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Browse > Place > Berkeley, California

7 articles

Desert Exile (book)

  • Books
  • Grades 9-12, Adult
  • Grades 9-12, Adult
  • Biography, Non fiction
  • Injustice, Displacement, Evils of racism
  • Widely available

Desert Exile: The Uprooting of a Japanese-American Family is an autobiography by noted children's book author Yoshiko Uchida that chronicles her experiences in the years before and during her incarceration in an American concentration camp during World War II. It was originally published in 1982 by the University of Washington Press and reissued with a new introduction by Traise Yamamoto in 2015.

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Journey to Topaz: A Story of the Japanese-American Evacuation (book)

  • Books
  • Grades 3-5, Grades 6-8
  • Grades 6-8
  • Children's, Young Adult
  • Displacement, Growing up - pain or pleasure
  • Widely available

Pioneering 1971 novel by Yoshiko Uchida that was the first book for children on the forced removal and incarceration of Japanese Americans written by a Japanese American. Based in part on Uchida's own family experience, Journey to Topaz was the first of five books the prolific children's book author wrote that focused on the incarceration experience.

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Famous Suicides of the Japanese Empire (book)

  • Books
  • Adult
  • Fiction
  • Coming of age, Dangers of ignorance, Power of silence, Power of the past
  • Widely available

First novel by acclaimed poet and memoirist David Mura that explores the impact of wartime incarceration—and the silences about it—on a Japanese American family in Chicago after World War II.

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The Red Kimono (book)

  • Books
  • Grades 9-12, Adult
  • Historical Fiction
  • Coming of age, Evils of racism, Overcoming – fear, weakness, vice, Will to survive
  • Widely available

Novel that tells parallel stories of a Japanese American family that is uprooted from their Berkeley, California, home and sent to American concentration camps during World War II, and a young African American man who goes to prison for the beating death of that family's patriarch.

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When the Emperor Was Divine: Teacher's Guide (curricula)

  • Grades 7-8, Grades 9-12
  • Displacement, Growing up - pain or pleasure, Evils of racism, Injustice

The Information provided in this 10-page guide aims to get students to understand When the Emperor was Divine by Julie Otsuka "as both a work of art and a meditation on freedom, identity, and loyalty" (page 2). There is background information about the novel and the author, including excerpts from an interview with Otsuka. The historical information provided about the World War II incarceration of Japanese Americans was garnered from Lauren Kessler's Stubborn Twig: Three Generations in the Life of a Japanese-American Family (New York, Random House, 1993).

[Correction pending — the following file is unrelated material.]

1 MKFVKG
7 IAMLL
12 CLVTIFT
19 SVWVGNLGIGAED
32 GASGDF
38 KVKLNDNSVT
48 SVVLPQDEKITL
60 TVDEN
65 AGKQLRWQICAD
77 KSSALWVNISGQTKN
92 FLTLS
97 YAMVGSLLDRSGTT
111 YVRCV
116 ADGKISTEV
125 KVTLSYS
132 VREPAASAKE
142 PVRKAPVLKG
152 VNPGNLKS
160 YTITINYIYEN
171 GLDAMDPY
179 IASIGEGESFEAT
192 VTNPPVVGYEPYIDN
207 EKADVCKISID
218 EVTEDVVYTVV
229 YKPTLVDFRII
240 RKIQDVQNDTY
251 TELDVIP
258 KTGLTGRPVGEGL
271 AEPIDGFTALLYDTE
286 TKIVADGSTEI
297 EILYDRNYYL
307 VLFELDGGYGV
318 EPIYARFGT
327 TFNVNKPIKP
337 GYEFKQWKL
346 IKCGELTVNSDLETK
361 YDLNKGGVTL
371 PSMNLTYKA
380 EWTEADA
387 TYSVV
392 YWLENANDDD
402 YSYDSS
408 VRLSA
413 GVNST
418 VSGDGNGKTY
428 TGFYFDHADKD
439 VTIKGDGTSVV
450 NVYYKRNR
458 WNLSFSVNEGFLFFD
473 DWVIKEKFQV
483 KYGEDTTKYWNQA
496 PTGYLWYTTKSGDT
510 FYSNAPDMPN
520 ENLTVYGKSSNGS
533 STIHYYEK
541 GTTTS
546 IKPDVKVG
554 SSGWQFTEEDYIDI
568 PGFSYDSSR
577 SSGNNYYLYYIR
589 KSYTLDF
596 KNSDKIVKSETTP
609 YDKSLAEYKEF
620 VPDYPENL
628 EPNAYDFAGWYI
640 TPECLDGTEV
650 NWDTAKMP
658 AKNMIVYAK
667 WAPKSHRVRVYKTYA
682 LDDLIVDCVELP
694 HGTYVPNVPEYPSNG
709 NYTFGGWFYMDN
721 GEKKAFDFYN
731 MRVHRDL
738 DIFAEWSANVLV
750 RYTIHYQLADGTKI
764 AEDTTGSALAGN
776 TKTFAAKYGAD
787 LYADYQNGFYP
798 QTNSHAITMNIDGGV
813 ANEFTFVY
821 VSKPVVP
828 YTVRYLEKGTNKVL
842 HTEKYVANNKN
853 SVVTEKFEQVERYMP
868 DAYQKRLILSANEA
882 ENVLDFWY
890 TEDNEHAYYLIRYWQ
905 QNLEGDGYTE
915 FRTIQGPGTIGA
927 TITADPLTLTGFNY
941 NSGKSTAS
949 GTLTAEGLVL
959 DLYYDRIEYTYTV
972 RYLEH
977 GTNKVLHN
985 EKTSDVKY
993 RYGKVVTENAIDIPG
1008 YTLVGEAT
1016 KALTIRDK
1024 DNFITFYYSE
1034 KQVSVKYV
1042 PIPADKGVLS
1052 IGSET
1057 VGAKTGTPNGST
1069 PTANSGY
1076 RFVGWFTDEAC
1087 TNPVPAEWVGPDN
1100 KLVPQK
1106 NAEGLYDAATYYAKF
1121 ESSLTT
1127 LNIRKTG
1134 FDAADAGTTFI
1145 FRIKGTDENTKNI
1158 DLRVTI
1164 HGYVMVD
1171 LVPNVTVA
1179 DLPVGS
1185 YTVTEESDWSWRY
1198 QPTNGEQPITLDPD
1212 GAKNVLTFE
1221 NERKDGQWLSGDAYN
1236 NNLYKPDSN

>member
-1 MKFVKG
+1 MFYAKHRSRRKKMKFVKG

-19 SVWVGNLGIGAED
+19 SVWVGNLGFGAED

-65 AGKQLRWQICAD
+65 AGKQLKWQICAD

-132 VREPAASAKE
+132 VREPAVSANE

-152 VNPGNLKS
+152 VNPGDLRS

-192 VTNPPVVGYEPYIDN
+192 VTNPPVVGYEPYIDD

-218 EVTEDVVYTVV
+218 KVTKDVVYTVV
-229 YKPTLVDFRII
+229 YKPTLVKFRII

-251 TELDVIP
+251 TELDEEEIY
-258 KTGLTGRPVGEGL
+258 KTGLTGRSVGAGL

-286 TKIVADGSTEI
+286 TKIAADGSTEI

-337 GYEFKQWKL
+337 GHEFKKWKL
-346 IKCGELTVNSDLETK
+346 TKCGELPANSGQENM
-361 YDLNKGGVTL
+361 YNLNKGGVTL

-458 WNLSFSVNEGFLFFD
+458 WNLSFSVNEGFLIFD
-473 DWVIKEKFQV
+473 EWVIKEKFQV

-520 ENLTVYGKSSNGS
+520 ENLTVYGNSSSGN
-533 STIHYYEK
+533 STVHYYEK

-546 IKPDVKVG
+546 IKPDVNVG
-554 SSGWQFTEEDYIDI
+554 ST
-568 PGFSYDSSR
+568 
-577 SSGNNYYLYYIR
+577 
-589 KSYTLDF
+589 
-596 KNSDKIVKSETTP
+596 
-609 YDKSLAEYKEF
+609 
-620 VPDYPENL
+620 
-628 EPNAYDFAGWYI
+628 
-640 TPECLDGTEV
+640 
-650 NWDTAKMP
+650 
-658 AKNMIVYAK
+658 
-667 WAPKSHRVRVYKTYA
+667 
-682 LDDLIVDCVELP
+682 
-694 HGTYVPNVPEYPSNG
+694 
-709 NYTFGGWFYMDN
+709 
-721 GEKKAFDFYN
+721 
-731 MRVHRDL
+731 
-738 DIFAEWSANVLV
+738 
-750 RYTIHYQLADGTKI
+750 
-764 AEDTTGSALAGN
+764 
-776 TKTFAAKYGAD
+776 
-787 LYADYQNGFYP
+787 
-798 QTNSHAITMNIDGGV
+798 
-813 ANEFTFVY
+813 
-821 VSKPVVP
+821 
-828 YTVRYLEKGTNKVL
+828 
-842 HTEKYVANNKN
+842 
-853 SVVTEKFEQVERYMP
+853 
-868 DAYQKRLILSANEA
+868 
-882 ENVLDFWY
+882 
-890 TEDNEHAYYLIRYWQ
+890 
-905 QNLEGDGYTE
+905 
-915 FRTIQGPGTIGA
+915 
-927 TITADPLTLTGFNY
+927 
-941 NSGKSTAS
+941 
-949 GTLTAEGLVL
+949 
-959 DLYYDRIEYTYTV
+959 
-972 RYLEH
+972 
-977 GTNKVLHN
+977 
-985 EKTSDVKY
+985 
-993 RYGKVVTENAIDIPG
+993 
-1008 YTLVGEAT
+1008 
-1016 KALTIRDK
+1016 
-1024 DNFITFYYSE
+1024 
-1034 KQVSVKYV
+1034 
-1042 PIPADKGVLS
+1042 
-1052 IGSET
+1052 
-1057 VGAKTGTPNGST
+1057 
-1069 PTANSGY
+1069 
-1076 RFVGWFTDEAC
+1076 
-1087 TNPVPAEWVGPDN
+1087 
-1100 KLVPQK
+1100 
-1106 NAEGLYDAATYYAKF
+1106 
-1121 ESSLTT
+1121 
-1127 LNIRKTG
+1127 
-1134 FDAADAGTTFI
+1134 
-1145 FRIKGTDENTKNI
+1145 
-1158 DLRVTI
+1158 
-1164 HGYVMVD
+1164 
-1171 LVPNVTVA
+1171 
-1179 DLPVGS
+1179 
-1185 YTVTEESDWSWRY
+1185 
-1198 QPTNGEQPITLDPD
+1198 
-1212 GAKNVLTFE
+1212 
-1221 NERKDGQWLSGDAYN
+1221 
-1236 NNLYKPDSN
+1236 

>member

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The Invisible Thread (book)

  • Books
  • Grades 3-5, Grades 7-8, Grades 9-12
  • Grades 3-5, Grades 7-8
  • Memoir, Children's
  • Immigrant experience, Growing up – pain or pleasure, Expression through art, Facing darkness, Overcoming – fear, weakness, vice
  • Widely available

Memoir for young adult readers by the acclaimed children's book author that covers her charmed childhood in Berkeley, California, and her wartime incarceration during World War II.

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I Call to Remembrance: Toyo Suyemoto's Years of Internment (book)

  • Books
  • Grades 9-12, Adult
  • Grades 9-12, Adult
  • Memoir
  • Rights - individual or societal, Motherhood, Displacement
  • Widely available

The memoir of poet Toyo Suyemoto that spans her years of incarceration in Tanforan Assembly Center and later, at Topaz in Utah, from spring 1942 to late autumn 1945. The book, published in 2007 by Rutgers University Press, focuses on the quotidian life in an American concentration camp, while coping both physically and psychologically with the brutality of imprisonment behind barbed wire. The book is dedicated to Suyemoto's son Kay and details his short life from birth in Berkeley, California, to his first steps at Tanforan in a crowded horse stall, and finally to Utah where he developed a serious asthmatic condition and pneumonia in the harsh atmosphere of camp which eventually lead to his premature death. Suyemoto's memoir includes the impact of policies and wartime decisions on her family and the larger Japanese American community, bringing insight on complex and controversial questions of loyalty, citizenship and resistance. She also ...

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